Day 1

Ease into Delhi by beginning your trip at a place less Delhi Sultanate, more British Raj. Completed in 1933, the concentrically circular Connaught Place is one of the largest commercial centres of the city. To get here, take the metro to Rajiv Chowk (which happens to be one of the busiest stops on the line). A nice place to stroll around and take a look at ever-changing shop fronts, restaurants, cafés, and street food vendors.

Step inside this palatial restaurant in Connaught Place to enjoy breakfast like royalty. With the smell of strong coffee and freshly baked bread in the air, there’s no better place for your first meal of the day. This heritage eatery serves up an assortment of egg preparations, English breakfast options, a multitude of sandwiches, hors d'oeuvres, Indian breakfast items, and organic coffee blends. UCH opens its doors at 9:30 every morning, and a breakfast for two here should cost you about Rs. 1000.

Walk 10-minutes southward from UCH, and you should reach Jantar Mantar. This is an observatory with 13 huge astronomy instruments that were built in the form of huge structures under the guidance of the Maharaja of Jaipur. It is a truly fascinating place to explore the ancient forms of astronomy, and the marvellous instruments are a sight to behold by themselves. Jantar Mantar is open to the public from 10:00am to 6:00pm every day, with an entry fee of Rs. 15 for Indians and Rs. 200 for foreign tourists.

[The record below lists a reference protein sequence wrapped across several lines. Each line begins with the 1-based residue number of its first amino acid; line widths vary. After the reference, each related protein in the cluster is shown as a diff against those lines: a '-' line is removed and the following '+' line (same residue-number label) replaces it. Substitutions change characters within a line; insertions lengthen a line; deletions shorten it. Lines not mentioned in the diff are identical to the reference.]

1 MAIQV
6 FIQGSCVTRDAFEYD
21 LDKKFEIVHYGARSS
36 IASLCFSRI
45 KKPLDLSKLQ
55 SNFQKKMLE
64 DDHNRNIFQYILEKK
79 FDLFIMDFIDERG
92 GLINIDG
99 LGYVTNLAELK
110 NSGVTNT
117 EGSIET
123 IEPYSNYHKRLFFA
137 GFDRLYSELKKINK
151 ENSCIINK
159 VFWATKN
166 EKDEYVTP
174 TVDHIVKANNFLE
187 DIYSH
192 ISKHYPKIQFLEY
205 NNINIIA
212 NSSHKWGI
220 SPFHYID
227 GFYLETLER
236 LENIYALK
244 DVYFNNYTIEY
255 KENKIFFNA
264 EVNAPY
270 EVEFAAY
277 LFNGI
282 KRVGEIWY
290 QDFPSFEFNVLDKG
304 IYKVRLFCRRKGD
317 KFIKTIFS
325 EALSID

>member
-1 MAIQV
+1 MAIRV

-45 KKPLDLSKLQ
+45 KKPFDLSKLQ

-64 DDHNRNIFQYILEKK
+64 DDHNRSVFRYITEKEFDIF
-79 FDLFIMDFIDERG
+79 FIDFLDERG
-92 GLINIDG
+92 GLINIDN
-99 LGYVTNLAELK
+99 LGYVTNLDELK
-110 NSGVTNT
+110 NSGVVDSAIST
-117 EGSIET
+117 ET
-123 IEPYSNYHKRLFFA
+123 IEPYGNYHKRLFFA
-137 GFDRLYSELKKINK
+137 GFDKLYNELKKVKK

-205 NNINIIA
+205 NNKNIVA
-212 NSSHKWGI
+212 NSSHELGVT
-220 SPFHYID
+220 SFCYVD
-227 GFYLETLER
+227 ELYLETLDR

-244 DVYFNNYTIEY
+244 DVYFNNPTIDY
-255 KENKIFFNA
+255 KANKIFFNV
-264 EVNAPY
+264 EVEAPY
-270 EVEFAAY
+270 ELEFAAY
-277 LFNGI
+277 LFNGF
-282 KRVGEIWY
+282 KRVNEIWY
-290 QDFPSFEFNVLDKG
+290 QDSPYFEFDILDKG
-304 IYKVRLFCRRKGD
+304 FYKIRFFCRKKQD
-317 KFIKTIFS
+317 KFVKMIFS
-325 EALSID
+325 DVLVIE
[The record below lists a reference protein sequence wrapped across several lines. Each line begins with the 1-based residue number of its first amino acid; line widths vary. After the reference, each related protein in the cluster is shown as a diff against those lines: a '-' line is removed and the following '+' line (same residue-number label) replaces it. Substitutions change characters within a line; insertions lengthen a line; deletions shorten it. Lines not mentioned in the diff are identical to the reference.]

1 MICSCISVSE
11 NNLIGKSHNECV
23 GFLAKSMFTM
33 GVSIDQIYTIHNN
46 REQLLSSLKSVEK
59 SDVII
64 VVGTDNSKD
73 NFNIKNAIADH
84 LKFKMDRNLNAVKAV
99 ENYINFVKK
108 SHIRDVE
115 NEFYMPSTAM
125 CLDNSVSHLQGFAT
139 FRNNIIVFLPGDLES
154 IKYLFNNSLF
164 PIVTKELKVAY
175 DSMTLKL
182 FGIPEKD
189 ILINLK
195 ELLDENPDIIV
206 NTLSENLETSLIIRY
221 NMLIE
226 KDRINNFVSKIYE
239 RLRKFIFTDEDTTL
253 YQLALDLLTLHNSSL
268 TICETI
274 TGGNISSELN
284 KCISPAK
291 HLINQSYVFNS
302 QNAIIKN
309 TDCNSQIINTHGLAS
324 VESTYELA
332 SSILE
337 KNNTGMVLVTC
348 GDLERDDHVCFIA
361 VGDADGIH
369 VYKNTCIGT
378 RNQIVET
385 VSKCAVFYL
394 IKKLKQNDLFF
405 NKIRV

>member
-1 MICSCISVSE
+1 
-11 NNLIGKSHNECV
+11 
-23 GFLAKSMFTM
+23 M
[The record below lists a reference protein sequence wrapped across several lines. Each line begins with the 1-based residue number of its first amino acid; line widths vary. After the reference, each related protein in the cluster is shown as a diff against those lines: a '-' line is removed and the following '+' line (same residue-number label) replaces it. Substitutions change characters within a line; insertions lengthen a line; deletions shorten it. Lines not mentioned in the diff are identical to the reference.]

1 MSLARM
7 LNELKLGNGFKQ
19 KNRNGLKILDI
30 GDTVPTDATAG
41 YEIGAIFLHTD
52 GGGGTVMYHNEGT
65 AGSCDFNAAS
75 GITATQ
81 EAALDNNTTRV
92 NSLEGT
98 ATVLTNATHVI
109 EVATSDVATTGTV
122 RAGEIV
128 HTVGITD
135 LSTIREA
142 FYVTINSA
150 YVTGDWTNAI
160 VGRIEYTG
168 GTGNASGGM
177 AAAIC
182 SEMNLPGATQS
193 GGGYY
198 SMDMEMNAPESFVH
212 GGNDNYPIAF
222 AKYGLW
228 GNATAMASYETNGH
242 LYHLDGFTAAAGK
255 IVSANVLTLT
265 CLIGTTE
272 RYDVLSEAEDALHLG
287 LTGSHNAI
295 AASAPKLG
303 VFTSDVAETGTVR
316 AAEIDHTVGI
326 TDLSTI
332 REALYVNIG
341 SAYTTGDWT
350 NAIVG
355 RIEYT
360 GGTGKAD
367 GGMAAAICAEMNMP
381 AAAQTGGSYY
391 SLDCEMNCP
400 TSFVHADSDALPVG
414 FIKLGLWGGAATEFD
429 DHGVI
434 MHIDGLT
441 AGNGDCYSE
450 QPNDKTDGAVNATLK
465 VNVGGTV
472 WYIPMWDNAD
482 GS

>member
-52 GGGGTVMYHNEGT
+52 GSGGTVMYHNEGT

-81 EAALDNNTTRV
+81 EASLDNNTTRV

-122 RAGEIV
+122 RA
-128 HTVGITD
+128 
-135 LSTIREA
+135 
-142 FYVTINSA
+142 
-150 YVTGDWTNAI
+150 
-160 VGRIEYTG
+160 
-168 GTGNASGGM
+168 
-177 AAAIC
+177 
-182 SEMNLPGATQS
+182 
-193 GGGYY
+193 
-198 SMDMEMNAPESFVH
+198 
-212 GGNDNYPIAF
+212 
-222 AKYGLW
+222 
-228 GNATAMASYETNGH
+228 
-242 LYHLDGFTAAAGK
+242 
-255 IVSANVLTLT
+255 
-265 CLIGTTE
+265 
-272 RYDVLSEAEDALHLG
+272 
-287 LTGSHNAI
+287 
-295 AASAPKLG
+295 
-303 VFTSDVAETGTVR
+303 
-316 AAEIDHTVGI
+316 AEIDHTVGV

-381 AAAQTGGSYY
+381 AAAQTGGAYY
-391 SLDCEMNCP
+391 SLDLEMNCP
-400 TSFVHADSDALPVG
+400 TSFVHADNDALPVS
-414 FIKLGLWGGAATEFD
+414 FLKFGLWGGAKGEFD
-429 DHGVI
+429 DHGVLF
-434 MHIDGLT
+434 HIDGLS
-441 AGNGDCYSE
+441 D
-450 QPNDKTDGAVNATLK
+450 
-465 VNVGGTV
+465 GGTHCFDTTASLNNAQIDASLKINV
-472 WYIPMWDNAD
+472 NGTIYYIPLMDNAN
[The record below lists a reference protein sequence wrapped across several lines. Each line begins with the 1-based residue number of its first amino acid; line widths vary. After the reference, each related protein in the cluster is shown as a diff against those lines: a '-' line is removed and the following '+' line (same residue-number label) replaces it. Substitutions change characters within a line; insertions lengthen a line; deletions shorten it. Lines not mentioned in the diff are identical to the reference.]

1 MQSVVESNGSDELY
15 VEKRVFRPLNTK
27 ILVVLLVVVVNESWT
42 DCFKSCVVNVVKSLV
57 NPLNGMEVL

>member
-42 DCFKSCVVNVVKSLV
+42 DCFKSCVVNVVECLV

An ancient step-well believed to have been built in times of the Mahabharata, you will find very few places in the world like this one. It is a 10-minute rickshaw ride from Jantar Mantar, which will cost you approximately Rs. 30. As soon as you get here, you will feel something different in the air. Then again, that might also be the presence from another realm as this place has been deemed haunted by many accounts! Paranormal activity aside, it is a beautiful red-stone structure with three levels and 108 steps going downward in total.

You can take an auto-rickshaw to this place (20-minutes, Rs. 50). Or, walk 10 minutes to Janpath metro station and take the Violet Line towards Kashmere Gate (Rs. 30 per ticket). Ride it 4 stops to Jama Masjid, after which a 7-minute walk should get you to Karim’s; your lunch stop for this afternoon. Tucked into the by-lanes near Jama Masjid, following Maps and asking for directions are your best bets of getting here. Considered to be the best Mughlai restaurant in town, Karim’s has had its doors open for nearly a century! Delicacies that cannot be missed are the mutton burra, raan, seekh kebab, mutton korma, tandoori chicken, rolls, biryani, and khamiri roti. Don’t forget to leave space for the sinful shahi tukda and kheer benazeer for dessert. Open from 9:00am to 12:30am, a meal for two here shouldn’t cost you more than Rs. 1000.